Diverticulosis occurs when small, bulging sacs or pouches form on the inner wall of the intestine. These sacs are called diverticula. Most often, these pouches form in the large intestine (colon). Although less common, may occur in the jejunum in the small intestine.
Diverticula - diverticulosis; Diverticular disease - diverticulosis; G.I. bleed - diverticulosis; Gastrointestinal hemorrhage - diverticulosis; Gastrointestinal bleed - diverticulosis
Diverticulosis is less common in people age 40 and younger. It's more common in older adults. About half of Americans over age 60 have this condition. Most people will have it by age 80.
No one knows exactly what causes these pouches to form.
For many years, it was thought that eating a low-fiber diet may play a role. Not eating enough fiber can cause constipation (hard stools). Straining to pass stools (feces) increases the pressure in the colon or intestines. This may cause the pouches to form at weak spots in the colon wall. However, whether a low-fiber diet leads to this problem is not well proven.
Other possible risk factors that are also not well proven are lack of exercise and obesity.
Eating nuts, popcorn, or corn does not appear to lead to diverticular disease.
Most people with diverticulosis have no symptoms.
When symptoms occur, they may include:
You may notice small amounts of blood in your stools or on toilet paper. Rarely, more severe bleeding may occur.
Exams and Tests
Diverticulosis is often found during an exam for another health problem. For example, it is often discovered during a colonoscopy.
If you do have symptoms, you may have one or more of the following tests:
A colonoscopy is needed to make the diagnosis:
Because most people have no symptoms, most of the time, no treatment is needed.
Your health care provider may recommend getting more fiber in your diet. A high-fiber diet has many health benefits. Most people don't get enough fiber. To help prevent constipation, you should:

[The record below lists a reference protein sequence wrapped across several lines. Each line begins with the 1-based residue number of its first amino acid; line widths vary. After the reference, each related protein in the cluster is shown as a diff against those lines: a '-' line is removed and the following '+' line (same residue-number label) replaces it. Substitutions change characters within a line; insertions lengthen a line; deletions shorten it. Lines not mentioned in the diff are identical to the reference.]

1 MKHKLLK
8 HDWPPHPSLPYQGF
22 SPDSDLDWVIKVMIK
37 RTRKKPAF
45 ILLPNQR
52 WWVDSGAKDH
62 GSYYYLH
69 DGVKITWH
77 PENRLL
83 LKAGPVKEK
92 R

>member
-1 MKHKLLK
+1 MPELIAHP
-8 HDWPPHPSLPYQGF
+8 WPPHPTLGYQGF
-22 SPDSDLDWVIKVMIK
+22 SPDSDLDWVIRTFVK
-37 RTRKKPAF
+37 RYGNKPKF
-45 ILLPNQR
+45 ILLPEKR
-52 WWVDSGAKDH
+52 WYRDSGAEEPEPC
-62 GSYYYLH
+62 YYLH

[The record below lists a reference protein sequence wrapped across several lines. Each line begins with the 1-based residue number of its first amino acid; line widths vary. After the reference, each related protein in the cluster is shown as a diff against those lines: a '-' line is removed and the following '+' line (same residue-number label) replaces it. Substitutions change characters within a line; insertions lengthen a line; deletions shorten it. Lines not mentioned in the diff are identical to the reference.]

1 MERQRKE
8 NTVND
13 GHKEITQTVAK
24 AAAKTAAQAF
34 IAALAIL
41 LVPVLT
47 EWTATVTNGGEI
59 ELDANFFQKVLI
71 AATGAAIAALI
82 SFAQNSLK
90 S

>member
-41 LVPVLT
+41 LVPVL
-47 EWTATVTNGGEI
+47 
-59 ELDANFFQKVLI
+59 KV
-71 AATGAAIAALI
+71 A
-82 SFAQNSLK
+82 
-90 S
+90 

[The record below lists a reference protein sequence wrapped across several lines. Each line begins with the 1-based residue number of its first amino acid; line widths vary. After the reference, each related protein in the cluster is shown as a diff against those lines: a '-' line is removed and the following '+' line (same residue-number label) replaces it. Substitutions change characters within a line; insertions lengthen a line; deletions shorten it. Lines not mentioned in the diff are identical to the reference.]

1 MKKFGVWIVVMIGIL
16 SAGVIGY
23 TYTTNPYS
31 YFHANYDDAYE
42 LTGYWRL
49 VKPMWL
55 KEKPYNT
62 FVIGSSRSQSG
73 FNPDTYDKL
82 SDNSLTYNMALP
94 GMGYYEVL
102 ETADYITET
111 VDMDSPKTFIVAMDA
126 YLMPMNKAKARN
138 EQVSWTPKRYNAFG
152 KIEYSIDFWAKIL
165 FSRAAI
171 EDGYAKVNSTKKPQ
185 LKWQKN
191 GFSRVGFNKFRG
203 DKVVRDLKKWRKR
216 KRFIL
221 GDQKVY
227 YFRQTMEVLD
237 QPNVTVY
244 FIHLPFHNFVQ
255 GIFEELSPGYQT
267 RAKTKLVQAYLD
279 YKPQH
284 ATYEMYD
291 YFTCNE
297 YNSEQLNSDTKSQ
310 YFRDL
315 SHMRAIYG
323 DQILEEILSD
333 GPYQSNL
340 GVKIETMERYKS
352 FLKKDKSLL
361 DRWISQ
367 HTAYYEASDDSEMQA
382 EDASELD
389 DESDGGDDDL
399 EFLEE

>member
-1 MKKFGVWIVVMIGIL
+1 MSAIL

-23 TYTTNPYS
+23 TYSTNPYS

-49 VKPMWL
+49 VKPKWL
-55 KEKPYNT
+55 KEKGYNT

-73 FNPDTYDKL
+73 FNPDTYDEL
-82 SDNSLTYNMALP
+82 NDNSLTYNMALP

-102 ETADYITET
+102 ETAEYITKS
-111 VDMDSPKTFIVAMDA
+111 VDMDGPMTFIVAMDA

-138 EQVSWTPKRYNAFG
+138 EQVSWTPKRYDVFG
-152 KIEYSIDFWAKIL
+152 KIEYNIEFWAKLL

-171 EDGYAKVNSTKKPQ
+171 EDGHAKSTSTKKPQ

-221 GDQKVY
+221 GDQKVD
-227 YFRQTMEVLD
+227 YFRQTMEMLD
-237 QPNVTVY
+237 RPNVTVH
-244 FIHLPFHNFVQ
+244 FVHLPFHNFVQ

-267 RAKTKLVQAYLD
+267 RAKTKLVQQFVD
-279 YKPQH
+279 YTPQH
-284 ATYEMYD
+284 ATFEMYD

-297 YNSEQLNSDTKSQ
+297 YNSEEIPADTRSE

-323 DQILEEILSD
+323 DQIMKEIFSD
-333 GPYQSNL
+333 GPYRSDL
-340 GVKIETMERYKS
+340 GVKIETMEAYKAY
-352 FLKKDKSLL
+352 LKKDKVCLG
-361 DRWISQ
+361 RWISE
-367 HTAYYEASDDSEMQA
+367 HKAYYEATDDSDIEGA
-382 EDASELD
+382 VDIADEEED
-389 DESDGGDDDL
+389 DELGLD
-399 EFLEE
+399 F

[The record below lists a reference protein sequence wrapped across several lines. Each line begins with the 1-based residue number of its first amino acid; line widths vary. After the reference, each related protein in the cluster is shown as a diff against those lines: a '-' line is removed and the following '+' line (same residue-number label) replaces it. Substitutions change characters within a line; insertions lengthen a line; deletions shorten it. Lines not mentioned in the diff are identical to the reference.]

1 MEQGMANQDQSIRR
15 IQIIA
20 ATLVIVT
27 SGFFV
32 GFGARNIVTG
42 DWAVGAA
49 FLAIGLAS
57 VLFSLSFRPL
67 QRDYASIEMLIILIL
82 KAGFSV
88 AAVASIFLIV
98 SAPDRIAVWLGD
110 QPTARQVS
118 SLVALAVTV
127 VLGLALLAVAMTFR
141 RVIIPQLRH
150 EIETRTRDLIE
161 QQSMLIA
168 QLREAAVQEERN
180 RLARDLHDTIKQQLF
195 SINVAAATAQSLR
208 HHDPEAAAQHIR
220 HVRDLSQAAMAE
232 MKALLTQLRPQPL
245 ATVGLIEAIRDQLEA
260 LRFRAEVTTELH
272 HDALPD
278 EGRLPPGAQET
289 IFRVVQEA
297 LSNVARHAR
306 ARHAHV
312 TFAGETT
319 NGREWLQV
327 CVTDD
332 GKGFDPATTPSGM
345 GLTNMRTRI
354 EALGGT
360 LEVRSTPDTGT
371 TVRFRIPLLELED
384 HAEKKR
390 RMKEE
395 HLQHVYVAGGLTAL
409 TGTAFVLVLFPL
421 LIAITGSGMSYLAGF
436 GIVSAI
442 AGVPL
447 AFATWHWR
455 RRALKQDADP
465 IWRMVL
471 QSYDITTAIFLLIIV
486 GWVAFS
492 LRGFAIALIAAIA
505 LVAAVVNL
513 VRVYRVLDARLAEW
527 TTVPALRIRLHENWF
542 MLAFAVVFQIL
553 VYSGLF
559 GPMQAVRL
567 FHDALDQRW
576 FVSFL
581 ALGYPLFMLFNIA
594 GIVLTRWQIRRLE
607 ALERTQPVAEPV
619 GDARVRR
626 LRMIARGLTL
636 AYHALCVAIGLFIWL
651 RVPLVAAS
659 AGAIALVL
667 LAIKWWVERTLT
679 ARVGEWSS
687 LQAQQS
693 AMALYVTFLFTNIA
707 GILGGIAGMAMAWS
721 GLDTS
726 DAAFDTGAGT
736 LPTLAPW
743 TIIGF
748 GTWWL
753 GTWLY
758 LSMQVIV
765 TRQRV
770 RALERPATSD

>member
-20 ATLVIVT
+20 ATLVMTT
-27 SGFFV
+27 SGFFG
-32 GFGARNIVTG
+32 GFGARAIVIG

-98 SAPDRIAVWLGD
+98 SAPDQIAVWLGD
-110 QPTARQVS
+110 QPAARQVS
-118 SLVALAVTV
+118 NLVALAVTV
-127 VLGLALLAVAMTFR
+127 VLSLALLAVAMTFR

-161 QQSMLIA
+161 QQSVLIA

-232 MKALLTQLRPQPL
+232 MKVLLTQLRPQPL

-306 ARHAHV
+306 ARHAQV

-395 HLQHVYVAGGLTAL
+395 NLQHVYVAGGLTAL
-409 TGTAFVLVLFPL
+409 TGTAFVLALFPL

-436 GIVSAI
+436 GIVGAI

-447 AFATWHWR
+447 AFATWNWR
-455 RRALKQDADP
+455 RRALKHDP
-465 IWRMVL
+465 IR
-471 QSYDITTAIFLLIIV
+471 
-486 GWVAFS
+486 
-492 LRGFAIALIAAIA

You should avoid NSAIDs such as aspirin, ibuprofen (Motrin), and naproxen (Aleve). These medicines can make bleeding more likely.
For bleeding that does not stop or recurs:
If bleeding does not stop or recurs many times, removal of a section of the colon may be needed.
Most people who have diverticulosis have no symptoms. Once these pouches have formed, you will have them for life.
Up to 25% of people with the condition will develop diverticulitis. This occurs when small pieces of stool become trapped in the pouches, causing infection or swelling.
More serious problems that may develop include:
When to Contact a Medical Professional
Call your provider if symptoms of diverticulitis occur.
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Goldblum JR. Large bowel. In: Goldblum JR, Lamps LW, McKenney JK, Myers JL, eds. Rosai and Ackerman's Surgical Pathology. 11th ed. Philadelphia, PA: Elsevier; 2018:chap 17.
Hartney M, Zoumberos MS, Fabri PJ. The management of diverticulosis of the small bowel. In: Cameron JL, Cameron AM, eds. Current Surgical Therapy. 12th ed. Philadelphia, PA: Elsevier; 2017:128-130.
Templeton AW, Strate LL. Updates in diverticular disease. Curr Gastroenterol Rep. 2013;15(8):339. PMID: 24010157 www.ncbi.nlm.nih.gov/pubmed/24010157.
Review Date: 10/26/2017
Reviewed By: Michael M. Phillips, MD, Clinical Professor of Medicine, The George Washington University School of Medicine, Washington, DC. Also reviewed by David Zieve, MD, MHA, Medical Director, Brenda Conaway, Editorial Director, and the A.D.A.M. Editorial team.
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